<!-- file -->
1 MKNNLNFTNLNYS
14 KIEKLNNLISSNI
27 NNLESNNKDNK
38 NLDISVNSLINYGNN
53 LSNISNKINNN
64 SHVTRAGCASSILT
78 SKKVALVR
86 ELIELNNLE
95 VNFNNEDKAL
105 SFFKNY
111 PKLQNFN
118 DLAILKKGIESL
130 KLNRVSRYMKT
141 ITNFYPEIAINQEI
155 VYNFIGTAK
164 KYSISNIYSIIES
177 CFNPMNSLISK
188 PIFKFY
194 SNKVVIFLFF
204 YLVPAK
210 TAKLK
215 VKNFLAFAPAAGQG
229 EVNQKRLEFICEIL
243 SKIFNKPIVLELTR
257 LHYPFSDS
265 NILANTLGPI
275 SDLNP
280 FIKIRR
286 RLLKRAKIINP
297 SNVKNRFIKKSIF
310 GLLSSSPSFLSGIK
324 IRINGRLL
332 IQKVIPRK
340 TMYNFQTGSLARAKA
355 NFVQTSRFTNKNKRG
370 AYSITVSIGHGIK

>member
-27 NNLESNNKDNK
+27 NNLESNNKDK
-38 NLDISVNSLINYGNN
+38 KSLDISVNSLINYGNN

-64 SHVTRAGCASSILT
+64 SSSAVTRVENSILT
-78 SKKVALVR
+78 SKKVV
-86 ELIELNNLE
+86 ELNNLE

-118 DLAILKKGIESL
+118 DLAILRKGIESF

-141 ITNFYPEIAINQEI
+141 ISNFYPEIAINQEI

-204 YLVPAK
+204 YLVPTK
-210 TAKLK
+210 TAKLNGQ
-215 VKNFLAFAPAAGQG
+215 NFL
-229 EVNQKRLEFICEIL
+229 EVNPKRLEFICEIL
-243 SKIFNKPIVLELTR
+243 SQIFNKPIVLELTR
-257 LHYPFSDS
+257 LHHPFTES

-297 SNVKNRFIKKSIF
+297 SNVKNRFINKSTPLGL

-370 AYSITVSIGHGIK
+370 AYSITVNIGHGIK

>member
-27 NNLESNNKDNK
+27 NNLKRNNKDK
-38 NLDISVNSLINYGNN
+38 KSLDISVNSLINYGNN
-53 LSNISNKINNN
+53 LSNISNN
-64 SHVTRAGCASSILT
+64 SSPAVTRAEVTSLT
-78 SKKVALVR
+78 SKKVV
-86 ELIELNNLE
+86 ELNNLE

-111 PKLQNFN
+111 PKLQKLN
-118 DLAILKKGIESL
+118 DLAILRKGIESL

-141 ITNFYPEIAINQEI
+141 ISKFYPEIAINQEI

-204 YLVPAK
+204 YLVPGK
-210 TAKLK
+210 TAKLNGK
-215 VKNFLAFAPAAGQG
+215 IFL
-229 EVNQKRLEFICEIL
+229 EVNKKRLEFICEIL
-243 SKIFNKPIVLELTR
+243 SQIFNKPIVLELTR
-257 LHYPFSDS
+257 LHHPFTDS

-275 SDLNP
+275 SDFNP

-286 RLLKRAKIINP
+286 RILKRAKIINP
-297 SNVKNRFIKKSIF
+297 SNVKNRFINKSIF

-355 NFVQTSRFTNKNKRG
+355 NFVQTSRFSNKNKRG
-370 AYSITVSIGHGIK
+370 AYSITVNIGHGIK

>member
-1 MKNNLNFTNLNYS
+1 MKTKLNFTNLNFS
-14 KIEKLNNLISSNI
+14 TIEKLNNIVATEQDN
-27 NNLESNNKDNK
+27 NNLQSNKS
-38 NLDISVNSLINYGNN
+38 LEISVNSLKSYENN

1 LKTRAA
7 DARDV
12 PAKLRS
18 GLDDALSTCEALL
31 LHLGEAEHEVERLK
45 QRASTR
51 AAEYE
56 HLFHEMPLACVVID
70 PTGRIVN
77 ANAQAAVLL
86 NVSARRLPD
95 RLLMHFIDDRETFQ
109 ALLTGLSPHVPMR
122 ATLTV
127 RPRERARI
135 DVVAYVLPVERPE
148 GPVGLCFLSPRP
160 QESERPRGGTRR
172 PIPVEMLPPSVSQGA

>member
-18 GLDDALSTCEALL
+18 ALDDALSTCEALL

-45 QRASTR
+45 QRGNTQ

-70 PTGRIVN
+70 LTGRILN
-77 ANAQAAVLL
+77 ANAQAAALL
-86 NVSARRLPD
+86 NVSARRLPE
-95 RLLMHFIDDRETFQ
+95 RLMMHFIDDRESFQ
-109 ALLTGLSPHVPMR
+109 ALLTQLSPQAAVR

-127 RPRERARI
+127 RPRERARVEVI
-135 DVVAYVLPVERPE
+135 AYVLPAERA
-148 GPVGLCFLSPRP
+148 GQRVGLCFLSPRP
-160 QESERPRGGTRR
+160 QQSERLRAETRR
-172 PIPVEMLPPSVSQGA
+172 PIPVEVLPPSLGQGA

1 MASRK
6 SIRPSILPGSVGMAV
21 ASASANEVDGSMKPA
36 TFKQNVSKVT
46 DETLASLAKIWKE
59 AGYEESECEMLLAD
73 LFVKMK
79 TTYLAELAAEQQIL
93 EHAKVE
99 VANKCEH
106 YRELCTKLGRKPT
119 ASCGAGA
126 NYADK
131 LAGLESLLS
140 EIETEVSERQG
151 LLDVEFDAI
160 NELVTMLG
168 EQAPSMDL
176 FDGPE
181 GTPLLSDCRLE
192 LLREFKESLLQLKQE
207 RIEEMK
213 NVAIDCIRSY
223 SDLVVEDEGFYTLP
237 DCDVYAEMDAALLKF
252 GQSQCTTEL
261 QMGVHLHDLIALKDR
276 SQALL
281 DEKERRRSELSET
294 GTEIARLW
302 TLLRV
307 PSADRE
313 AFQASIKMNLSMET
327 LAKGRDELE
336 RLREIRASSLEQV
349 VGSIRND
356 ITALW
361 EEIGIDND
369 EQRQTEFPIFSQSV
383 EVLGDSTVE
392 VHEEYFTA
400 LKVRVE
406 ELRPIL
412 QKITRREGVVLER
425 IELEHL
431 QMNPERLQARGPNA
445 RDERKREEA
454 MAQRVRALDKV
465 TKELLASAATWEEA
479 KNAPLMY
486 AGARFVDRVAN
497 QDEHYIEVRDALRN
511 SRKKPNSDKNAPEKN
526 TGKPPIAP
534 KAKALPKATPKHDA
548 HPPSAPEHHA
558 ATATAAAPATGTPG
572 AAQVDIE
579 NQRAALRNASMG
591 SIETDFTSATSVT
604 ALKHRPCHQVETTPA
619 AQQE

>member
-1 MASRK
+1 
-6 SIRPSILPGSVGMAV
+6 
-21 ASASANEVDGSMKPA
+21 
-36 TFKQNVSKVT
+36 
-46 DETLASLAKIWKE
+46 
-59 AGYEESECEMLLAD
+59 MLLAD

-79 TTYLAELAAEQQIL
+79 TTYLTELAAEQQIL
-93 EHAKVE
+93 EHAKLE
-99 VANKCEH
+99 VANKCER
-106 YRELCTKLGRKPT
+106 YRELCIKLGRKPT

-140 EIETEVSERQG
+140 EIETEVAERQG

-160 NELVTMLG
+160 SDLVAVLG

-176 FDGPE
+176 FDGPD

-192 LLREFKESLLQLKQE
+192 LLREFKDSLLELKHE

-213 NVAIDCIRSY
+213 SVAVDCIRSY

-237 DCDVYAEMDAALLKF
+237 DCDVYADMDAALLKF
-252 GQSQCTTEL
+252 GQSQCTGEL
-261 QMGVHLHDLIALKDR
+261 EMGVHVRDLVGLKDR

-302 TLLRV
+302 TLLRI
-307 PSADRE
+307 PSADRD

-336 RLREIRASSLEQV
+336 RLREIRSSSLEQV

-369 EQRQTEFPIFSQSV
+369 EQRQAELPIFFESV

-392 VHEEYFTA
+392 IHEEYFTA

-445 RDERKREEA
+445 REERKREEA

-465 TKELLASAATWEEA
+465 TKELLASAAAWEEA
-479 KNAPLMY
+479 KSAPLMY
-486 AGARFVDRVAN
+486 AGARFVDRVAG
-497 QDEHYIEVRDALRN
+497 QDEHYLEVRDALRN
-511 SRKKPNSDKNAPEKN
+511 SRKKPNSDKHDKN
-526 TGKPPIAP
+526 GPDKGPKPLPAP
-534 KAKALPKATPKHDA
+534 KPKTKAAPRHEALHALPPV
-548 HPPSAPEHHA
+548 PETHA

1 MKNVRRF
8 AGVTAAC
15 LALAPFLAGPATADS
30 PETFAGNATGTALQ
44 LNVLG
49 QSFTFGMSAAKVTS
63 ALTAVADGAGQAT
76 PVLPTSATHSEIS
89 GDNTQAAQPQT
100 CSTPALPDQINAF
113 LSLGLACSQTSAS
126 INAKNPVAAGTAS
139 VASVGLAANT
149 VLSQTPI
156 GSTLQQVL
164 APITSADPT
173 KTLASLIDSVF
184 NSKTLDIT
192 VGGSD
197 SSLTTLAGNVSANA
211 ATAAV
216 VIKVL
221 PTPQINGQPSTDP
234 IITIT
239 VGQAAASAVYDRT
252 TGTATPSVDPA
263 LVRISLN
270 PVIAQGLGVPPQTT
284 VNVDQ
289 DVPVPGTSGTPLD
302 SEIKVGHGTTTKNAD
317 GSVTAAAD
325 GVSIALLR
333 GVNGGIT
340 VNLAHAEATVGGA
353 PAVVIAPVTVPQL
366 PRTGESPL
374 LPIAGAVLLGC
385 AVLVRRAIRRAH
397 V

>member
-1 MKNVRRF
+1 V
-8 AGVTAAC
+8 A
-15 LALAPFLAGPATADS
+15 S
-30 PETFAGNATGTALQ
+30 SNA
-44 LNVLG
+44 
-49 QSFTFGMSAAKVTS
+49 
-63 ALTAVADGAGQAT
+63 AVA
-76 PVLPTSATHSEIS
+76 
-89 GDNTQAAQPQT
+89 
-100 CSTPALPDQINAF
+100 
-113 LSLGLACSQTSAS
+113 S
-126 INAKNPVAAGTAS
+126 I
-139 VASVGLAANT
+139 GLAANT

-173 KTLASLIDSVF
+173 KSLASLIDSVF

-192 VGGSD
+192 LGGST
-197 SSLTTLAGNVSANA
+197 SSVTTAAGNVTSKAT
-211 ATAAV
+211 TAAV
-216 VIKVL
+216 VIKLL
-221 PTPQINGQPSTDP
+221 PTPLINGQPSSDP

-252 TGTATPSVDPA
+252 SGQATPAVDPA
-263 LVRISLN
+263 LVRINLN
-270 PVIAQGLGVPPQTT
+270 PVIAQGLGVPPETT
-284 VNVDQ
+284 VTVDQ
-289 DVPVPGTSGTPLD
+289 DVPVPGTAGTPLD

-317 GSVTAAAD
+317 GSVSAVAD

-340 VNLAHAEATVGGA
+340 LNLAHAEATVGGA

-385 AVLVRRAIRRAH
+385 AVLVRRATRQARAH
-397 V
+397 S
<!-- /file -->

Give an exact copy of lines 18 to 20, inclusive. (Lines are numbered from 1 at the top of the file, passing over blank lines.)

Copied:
188 PIFKFY
194 SNKVVIFLFF
204 YLVPAK